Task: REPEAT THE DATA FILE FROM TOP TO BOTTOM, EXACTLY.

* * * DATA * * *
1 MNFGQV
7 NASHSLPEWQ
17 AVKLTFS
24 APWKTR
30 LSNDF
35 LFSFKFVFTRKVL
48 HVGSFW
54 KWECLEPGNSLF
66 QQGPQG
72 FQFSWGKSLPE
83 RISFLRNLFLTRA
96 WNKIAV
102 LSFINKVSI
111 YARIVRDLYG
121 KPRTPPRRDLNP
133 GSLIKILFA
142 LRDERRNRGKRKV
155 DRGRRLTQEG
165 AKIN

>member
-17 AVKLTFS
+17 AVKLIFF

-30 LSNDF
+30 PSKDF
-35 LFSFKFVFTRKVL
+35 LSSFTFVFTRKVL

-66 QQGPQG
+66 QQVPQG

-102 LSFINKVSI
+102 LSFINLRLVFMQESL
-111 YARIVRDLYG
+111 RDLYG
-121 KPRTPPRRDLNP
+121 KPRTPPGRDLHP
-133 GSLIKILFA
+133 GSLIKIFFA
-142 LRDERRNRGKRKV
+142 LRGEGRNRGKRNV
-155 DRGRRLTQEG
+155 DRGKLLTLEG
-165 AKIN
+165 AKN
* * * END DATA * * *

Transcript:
1 MNFGQV
7 NASHSLPEWQ
17 AVKLTFS
24 APWKTR
30 LSNDF
35 LFSFKFVFTRKVL
48 HVGSFW
54 KWECLEPGNSLF
66 QQGPQG
72 FQFSWGKSLPE
83 RISFLRNLFLTRA
96 WNKIAV
102 LSFINKVSI
111 YARIVRDLYG
121 KPRTPPRRDLNP
133 GSLIKILFA
142 LRDERRNRGKRKV
155 DRGRRLTQEG
165 AKIN

>member
-17 AVKLTFS
+17 AVKLIFF

-30 LSNDF
+30 PSKDF
-35 LFSFKFVFTRKVL
+35 LSSFTFVFTRKVL

-66 QQGPQG
+66 QQVPQG

-102 LSFINKVSI
+102 LSFINLRLVFMQESL
-111 YARIVRDLYG
+111 RDLYG
-121 KPRTPPRRDLNP
+121 KPRTPPGRDLHP
-133 GSLIKILFA
+133 GSLIKIFFA
-142 LRDERRNRGKRKV
+142 LRGEGRNRGKRNV
-155 DRGRRLTQEG
+155 DRGKLLTLEG
-165 AKIN
+165 AKN